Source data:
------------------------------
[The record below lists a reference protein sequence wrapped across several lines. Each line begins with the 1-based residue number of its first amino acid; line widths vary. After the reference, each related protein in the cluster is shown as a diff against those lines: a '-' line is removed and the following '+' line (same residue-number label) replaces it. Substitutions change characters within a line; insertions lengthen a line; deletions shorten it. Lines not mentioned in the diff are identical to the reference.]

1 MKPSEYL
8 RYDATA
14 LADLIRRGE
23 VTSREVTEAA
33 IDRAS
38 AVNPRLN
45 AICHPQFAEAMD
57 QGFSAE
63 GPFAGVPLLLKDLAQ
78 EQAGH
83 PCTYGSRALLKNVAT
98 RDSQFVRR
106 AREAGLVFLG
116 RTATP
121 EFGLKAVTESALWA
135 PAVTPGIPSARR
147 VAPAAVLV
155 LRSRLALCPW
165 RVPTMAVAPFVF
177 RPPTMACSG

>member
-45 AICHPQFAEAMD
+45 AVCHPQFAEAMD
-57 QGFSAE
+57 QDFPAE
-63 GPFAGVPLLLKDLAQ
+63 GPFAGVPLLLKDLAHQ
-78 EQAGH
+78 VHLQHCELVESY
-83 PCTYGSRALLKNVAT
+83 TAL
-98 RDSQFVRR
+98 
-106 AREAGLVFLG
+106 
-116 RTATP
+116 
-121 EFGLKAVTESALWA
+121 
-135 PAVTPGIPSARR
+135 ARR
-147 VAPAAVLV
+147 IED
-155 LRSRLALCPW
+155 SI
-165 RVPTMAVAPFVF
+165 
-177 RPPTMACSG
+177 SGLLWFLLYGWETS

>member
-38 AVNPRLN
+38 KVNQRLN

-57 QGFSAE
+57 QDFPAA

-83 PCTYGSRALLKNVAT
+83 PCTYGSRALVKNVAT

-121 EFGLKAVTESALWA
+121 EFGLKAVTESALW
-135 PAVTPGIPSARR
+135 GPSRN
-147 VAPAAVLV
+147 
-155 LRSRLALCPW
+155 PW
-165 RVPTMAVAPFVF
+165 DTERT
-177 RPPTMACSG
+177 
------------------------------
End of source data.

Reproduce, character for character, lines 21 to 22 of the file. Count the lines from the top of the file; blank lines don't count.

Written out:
177 RPPTMACSG

>member